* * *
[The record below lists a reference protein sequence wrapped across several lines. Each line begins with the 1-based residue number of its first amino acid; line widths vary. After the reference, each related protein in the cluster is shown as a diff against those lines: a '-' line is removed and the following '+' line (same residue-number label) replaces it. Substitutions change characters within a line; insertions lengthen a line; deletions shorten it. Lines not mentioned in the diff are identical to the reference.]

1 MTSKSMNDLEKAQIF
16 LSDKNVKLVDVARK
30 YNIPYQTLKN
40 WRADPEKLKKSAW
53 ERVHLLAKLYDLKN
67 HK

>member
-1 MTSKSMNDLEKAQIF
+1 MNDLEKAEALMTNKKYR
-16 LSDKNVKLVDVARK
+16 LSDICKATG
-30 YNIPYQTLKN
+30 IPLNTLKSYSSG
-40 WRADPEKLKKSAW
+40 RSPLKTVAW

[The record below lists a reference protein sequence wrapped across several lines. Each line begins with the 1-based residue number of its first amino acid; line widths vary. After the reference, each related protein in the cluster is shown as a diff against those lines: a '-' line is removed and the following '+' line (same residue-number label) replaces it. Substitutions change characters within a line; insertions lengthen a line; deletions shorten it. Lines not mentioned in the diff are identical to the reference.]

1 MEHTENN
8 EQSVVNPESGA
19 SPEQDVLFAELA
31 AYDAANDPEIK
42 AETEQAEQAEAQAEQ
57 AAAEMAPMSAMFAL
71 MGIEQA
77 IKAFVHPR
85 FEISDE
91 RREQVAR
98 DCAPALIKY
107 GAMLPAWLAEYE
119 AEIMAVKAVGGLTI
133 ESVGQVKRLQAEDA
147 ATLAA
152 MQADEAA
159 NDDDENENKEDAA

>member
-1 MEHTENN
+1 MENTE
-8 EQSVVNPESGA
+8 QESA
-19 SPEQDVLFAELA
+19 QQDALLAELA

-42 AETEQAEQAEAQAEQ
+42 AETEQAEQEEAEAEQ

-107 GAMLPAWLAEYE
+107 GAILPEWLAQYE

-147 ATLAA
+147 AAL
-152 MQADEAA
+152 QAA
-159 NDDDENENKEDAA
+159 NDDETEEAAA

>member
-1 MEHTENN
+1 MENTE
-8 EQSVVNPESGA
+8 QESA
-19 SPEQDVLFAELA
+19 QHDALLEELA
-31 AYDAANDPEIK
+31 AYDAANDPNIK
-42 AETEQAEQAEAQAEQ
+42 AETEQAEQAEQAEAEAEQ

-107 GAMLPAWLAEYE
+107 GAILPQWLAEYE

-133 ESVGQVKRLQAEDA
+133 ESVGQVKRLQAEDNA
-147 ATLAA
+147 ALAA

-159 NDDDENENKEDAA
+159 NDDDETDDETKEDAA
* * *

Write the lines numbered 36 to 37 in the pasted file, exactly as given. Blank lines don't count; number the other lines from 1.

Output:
-1 MEHTENN
+1 MENTE